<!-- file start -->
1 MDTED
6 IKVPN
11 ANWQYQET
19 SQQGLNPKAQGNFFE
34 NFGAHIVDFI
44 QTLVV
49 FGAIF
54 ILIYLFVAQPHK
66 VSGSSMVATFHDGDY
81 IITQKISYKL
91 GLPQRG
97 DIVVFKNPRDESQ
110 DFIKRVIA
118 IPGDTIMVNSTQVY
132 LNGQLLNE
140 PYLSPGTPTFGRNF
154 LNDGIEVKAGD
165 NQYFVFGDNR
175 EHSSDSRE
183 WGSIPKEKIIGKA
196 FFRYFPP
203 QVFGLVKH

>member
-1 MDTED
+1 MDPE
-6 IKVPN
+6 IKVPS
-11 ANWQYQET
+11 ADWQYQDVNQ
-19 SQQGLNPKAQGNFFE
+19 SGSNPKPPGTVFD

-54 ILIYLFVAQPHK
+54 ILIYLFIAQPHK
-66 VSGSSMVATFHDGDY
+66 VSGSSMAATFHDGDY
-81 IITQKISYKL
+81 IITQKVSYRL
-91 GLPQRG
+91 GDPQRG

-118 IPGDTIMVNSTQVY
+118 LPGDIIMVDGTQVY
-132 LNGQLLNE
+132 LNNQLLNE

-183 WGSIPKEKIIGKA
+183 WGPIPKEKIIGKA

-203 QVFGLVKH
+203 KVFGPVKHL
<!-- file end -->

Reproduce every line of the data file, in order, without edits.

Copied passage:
1 MDTED
6 IKVPN
11 ANWQYQET
19 SQQGLNPKAQGNFFE
34 NFGAHIVDFI
44 QTLVV
49 FGAIF
54 ILIYLFVAQPHK
66 VSGSSMVATFHDGDY
81 IITQKISYKL
91 GLPQRG
97 DIVVFKNPRDESQ
110 DFIKRVIA
118 IPGDTIMVNSTQVY
132 LNGQLLNE
140 PYLSPGTPTFGRNF
154 LNDGIEVKAGD
165 NQYFVFGDNR
175 EHSSDSRE
183 WGSIPKEKIIGKA
196 FFRYFPP
203 QVFGLVKH

>member
-1 MDTED
+1 MDPE
-6 IKVPN
+6 IKVPS
-11 ANWQYQET
+11 ADWQYQDVNQ
-19 SQQGLNPKAQGNFFE
+19 SGSNPKPPGTVFD

-54 ILIYLFVAQPHK
+54 ILIYLFIAQPHK
-66 VSGSSMVATFHDGDY
+66 VSGSSMAATFHDGDY
-81 IITQKISYKL
+81 IITQKVSYRL
-91 GLPQRG
+91 GDPQRG

-118 IPGDTIMVNSTQVY
+118 LPGDIIMVDGTQVY
-132 LNGQLLNE
+132 LNNQLLNE

-183 WGSIPKEKIIGKA
+183 WGPIPKEKIIGKA

-203 QVFGLVKH
+203 KVFGPVKHL